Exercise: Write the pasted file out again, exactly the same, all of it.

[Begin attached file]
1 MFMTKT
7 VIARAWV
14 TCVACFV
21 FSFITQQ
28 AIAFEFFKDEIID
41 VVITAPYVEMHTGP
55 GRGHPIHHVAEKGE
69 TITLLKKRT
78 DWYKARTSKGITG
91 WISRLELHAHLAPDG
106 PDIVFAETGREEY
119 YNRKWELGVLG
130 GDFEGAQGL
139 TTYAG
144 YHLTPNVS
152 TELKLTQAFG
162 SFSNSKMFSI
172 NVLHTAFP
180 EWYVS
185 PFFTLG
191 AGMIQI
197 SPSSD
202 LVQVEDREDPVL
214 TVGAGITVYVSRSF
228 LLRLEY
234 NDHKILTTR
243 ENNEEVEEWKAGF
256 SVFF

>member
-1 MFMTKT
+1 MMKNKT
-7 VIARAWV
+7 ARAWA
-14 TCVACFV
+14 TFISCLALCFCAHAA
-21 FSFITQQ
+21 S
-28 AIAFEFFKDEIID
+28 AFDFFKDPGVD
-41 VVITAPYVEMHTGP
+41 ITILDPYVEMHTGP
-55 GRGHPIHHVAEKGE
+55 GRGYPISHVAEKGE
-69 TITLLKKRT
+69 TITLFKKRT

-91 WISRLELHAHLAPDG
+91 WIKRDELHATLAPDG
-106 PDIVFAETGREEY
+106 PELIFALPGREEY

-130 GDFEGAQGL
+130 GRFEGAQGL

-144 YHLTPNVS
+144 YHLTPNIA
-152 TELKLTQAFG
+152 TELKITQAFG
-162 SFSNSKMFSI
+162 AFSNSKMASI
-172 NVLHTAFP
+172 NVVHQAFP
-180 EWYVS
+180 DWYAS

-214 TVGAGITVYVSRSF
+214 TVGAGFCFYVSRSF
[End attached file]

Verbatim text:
1 MFMTKT
7 VIARAWV
14 TCVACFV
21 FSFITQQ
28 AIAFEFFKDEIID
41 VVITAPYVEMHTGP
55 GRGHPIHHVAEKGE
69 TITLLKKRT
78 DWYKARTSKGITG
91 WISRLELHAHLAPDG
106 PDIVFAETGREEY
119 YNRKWELGVLG
130 GDFEGAQGL
139 TTYAG
144 YHLTPNVS
152 TELKLTQAFG
162 SFSNSKMFSI
172 NVLHTAFP
180 EWYVS
185 PFFTLG
191 AGMIQI
197 SPSSD
202 LVQVEDREDPVL
214 TVGAGITVYVSRSF
228 LLRLEY
234 NDHKILTTR
243 ENNEEVEEWKAGF
256 SVFF

>member
-1 MFMTKT
+1 MMKNKT
-7 VIARAWV
+7 ARAWA
-14 TCVACFV
+14 TFISCLALCFCAHAA
-21 FSFITQQ
+21 S
-28 AIAFEFFKDEIID
+28 AFDFFKDPGVD
-41 VVITAPYVEMHTGP
+41 ITILDPYVEMHTGP
-55 GRGHPIHHVAEKGE
+55 GRGYPISHVAEKGE
-69 TITLLKKRT
+69 TITLFKKRT

-91 WISRLELHAHLAPDG
+91 WIKRDELHATLAPDG
-106 PDIVFAETGREEY
+106 PELIFALPGREEY

-130 GDFEGAQGL
+130 GRFEGAQGL

-144 YHLTPNVS
+144 YHLTPNIA
-152 TELKLTQAFG
+152 TELKITQAFG
-162 SFSNSKMFSI
+162 AFSNSKMASI
-172 NVLHTAFP
+172 NVVHQAFP
-180 EWYVS
+180 DWYAS

-214 TVGAGITVYVSRSF
+214 TVGAGFCFYVSRSF